Posted on Thursday, April 23rd, 2015 by Germain Lussier
Twenty-four frames per second has served us just fine for almost a hundred years. Modern technology, however, always strives for more, and filmmakers recently began to experiment with a higher frame rate. Shooting at higher frame rates would, in theory, make a moving image more realistic (because more info is being fed to us) and make it much more open to manipulation.
James Cameron is considering making the Avatar sequels in a higher frame rate and we all know Peter Jackson shot The Hobbit trilogy in 48 frames per second. That experiment is considered a failure because of the public outcry against the result, but I’m sure Jackson himself is happy with the raw results, even if audiences never saw it the way he intended.
Now, another filmmaker who has been flirting with high frame rate is taking a dive into that world. Sony executives confirmed that Ang Lee will shoot his next project, the Iraq war film Billy Lynn’s Long Halftime Walk, at 120 frames per second. Read the Ang Lee 120 frames news below.
The Hollywood Reporter was among the outlets reporting on this technical first.
Billy Lynn’s Long Halftime Walk will shoot in 3D, 4K and at 120 frames per second on the Sony F65 4K camera. That won’t change much for the actors but it could provide a challenge for the exhibitors. Traditional film projectors do not have the capability to project at those specs. So even if Lee shoots at 120, odds are very few theaters are going to be able to show it as intended.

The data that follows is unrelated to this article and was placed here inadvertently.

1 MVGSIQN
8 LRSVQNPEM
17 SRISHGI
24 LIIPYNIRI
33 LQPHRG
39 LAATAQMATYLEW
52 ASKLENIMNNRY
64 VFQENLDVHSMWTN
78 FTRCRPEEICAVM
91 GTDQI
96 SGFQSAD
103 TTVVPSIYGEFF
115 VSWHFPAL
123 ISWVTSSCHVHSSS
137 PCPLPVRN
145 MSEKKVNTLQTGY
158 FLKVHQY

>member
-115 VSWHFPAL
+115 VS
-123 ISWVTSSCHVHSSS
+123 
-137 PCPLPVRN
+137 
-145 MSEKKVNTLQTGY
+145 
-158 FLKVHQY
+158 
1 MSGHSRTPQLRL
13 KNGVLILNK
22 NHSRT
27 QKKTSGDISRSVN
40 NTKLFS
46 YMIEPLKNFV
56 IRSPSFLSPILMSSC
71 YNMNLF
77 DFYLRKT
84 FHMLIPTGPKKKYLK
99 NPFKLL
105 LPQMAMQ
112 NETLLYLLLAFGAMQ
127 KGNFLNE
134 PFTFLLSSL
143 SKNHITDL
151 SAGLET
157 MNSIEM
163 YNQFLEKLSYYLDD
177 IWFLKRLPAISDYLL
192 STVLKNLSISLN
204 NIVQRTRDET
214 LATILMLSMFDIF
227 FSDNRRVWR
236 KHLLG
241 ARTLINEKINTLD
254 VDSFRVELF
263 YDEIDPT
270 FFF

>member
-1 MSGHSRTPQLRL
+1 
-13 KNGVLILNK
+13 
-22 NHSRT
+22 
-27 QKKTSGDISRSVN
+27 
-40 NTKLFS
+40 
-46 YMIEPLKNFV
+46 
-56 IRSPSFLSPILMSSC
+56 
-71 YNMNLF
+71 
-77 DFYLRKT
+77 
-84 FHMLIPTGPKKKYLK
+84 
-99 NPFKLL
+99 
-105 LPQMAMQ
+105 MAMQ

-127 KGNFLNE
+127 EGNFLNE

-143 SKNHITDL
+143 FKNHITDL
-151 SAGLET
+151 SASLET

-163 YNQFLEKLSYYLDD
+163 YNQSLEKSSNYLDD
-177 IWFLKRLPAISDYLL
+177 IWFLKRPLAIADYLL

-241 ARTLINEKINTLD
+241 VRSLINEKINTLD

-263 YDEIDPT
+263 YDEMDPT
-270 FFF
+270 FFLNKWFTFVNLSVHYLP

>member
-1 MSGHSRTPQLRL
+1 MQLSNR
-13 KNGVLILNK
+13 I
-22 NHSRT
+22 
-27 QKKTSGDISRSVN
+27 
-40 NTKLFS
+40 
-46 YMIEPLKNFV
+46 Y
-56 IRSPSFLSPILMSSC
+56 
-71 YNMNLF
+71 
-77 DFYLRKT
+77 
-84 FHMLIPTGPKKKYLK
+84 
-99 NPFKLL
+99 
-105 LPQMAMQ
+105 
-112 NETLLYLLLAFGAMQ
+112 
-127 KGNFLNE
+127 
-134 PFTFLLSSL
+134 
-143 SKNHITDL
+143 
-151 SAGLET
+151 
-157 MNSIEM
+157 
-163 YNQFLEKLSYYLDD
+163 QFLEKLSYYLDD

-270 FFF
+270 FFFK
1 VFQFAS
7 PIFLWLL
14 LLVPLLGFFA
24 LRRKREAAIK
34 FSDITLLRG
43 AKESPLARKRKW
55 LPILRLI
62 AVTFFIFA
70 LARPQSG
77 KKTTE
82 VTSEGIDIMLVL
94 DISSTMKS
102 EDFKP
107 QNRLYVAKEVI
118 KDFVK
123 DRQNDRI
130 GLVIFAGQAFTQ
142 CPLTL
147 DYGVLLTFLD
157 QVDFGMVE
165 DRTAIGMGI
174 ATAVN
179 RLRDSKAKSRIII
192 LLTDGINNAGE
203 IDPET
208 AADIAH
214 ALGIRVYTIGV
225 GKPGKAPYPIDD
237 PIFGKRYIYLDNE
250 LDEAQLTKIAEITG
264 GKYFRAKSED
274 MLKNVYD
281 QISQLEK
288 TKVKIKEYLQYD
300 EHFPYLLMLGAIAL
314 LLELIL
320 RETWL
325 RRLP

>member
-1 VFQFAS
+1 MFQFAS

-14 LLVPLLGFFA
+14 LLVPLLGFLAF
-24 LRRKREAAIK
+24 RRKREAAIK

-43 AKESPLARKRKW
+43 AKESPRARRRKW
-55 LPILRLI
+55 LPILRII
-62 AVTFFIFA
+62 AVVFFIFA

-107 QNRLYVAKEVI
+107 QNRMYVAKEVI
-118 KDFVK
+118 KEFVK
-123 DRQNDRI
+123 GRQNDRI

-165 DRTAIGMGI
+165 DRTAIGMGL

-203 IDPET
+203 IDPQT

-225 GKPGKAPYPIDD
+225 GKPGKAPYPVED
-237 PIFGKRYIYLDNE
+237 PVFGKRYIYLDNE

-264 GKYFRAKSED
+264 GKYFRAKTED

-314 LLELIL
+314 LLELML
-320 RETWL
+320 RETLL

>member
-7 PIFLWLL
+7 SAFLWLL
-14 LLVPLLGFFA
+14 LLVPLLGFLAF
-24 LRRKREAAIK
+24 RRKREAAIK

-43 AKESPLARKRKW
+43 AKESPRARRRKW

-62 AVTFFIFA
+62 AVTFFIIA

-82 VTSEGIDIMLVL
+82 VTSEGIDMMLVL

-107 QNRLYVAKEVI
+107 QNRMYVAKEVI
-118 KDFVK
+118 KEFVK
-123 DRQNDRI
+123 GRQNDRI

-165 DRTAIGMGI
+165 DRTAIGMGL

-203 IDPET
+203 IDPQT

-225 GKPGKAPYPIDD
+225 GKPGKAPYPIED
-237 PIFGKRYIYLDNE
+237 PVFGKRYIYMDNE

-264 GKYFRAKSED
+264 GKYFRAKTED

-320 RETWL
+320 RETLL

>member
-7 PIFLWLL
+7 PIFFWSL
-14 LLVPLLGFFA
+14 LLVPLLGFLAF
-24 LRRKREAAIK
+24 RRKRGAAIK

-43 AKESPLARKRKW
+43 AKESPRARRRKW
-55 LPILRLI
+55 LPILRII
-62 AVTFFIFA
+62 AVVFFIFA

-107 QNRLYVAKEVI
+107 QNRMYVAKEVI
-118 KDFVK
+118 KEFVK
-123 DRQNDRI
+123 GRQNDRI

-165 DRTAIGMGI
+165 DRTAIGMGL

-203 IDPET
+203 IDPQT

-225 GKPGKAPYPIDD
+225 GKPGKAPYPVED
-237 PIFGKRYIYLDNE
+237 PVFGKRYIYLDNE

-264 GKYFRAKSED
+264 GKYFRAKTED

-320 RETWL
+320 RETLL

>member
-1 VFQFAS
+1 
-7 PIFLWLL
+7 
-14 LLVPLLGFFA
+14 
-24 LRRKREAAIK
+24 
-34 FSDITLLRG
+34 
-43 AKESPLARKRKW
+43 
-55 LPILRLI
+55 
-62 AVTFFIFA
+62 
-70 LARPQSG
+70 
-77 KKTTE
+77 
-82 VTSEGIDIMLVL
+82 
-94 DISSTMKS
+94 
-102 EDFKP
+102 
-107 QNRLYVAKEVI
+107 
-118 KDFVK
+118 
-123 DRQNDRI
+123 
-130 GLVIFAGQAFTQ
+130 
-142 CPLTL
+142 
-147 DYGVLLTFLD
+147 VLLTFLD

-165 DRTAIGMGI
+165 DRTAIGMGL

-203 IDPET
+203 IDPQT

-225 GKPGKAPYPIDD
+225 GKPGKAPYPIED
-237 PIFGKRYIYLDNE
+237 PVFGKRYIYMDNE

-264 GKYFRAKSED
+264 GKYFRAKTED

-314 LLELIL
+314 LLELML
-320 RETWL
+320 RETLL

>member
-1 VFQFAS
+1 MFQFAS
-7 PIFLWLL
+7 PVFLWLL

The Hollywood Reporter talked to Texas Instruments, which makes several of the more popular projectors, and the company said it isn’t sure if 120 frames referred to 60 frames for each eye in 3D, or 120 each. If it is the former, their projectors can be upgraded. If it’s the latter, they can’t.
Lee’s film, which stars Kristen Stewart, Steve Martin, Garrett Hedlund and Joe Alwyn, is an adaptation of a novel by Ben Fountain. Here’s how Angie described it previously:
Fountain’s novel centers on a 19-year-old Texan soldier named Billy Lynn (newcomer Alwyn) who survives a firefight in Iraq in 2005. He and the rest of the so-called “Bravo Squad” become minor celebrities when the footage of the incident goes viral, and they’re brought back to the U.S. for a victory lap.
Their promotional tour home culminates in a Thanksgiving Day halftime show appearance at the Dallas Cowboys stadium, after which they’re whisked back to Iraq to finish out the rest of their tour of duty. Most of the film will take place on game day, with flashbacks to earlier events.
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